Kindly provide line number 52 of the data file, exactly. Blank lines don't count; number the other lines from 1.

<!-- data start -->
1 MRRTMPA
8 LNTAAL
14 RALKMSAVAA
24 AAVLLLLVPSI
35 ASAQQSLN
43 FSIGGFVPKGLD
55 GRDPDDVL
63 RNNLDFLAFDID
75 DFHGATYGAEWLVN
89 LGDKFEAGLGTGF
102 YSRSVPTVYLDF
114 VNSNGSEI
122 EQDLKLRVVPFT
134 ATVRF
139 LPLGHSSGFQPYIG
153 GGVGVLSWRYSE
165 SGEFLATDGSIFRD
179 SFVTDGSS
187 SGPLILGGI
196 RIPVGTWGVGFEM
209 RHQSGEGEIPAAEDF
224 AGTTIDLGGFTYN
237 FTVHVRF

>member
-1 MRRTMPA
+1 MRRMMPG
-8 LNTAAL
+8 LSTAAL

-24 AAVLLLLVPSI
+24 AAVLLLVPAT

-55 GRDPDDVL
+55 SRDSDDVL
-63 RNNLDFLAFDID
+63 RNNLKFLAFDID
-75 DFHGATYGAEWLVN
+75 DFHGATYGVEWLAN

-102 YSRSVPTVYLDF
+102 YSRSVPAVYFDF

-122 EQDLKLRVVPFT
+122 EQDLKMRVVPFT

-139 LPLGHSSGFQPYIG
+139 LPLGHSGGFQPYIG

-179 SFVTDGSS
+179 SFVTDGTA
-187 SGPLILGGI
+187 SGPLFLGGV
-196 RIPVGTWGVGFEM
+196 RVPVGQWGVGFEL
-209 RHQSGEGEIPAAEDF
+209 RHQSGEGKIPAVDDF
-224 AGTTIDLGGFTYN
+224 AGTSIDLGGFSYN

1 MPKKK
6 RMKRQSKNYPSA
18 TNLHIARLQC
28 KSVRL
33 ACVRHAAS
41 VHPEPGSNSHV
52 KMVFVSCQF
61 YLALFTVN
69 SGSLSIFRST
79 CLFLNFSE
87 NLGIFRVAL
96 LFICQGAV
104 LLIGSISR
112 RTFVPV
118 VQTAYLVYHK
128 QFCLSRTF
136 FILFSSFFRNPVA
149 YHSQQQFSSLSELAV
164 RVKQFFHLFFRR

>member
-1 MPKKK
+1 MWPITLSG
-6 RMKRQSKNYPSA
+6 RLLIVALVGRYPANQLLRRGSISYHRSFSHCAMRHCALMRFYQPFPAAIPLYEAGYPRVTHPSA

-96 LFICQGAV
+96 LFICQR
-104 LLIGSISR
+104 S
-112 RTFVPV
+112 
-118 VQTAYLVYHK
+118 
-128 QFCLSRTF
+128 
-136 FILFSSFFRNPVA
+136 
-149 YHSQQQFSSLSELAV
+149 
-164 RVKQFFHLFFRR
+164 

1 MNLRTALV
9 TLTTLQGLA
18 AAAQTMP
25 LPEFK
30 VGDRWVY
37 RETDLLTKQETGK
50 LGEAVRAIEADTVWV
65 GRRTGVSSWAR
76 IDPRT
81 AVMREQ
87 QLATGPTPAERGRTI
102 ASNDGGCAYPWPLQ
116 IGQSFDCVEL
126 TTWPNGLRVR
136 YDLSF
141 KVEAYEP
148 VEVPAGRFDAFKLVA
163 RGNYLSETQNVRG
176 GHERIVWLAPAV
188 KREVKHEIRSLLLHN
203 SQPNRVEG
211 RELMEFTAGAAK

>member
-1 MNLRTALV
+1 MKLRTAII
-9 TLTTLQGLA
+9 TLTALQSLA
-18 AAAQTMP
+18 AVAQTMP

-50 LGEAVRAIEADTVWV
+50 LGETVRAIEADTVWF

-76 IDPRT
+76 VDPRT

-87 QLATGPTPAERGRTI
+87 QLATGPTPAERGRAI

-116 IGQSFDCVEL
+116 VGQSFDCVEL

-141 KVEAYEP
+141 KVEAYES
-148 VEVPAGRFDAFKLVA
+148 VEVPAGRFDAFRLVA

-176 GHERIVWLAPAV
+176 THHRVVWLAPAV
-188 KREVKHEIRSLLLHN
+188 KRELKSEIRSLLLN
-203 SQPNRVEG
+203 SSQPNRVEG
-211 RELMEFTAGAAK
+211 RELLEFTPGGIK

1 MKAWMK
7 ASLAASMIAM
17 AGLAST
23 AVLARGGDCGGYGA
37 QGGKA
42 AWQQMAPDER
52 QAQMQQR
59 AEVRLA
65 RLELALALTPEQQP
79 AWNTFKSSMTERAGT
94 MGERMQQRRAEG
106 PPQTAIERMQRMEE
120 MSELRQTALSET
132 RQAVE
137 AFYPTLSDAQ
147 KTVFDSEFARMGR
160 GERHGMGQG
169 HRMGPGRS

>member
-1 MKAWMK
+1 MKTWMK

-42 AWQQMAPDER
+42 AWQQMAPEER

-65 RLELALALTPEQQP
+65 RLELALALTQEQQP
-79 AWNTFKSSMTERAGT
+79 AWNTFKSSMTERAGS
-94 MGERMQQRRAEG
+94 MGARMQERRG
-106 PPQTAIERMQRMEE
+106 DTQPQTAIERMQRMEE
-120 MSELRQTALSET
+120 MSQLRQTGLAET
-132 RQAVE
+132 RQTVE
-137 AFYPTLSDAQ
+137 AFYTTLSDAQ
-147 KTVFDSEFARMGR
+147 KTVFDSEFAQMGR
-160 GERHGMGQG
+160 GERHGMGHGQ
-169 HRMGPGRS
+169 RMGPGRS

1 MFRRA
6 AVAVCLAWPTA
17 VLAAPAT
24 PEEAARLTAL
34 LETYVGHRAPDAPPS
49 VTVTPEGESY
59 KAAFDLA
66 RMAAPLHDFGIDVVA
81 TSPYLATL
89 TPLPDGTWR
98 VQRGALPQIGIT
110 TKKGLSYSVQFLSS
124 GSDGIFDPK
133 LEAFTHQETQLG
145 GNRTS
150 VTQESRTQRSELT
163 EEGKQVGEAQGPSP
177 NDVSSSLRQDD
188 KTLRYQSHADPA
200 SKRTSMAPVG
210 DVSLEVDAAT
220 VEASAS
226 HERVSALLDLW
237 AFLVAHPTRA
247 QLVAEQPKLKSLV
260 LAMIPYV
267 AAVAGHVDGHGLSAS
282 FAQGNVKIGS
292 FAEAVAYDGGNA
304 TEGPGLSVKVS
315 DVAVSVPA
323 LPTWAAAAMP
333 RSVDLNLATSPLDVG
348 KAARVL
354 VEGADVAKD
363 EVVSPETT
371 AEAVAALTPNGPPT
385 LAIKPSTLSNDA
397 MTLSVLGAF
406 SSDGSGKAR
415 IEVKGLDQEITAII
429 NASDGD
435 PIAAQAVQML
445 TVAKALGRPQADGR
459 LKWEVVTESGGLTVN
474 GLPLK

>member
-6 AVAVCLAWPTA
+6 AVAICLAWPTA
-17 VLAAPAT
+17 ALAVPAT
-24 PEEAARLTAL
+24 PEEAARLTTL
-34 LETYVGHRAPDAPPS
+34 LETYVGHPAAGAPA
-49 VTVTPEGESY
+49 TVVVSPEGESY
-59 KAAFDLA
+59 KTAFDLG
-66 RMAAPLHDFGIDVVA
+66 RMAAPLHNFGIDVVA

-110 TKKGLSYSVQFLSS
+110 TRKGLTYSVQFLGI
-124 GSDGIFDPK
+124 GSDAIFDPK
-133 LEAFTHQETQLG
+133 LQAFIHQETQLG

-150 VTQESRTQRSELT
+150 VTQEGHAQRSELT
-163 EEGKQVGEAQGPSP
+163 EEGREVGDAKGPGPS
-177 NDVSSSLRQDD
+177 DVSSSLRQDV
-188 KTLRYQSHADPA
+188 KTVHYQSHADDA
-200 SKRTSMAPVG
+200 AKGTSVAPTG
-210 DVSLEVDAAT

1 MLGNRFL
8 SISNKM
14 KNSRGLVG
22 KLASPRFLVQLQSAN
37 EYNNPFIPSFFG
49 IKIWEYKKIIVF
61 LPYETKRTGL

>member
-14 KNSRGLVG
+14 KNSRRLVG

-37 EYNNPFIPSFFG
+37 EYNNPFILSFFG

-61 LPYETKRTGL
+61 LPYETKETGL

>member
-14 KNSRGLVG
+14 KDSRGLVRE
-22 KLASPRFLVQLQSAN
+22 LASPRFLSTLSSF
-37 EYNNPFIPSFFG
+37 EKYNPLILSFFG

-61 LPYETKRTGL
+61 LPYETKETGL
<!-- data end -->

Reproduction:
+224 AGTSIDLGGFSYN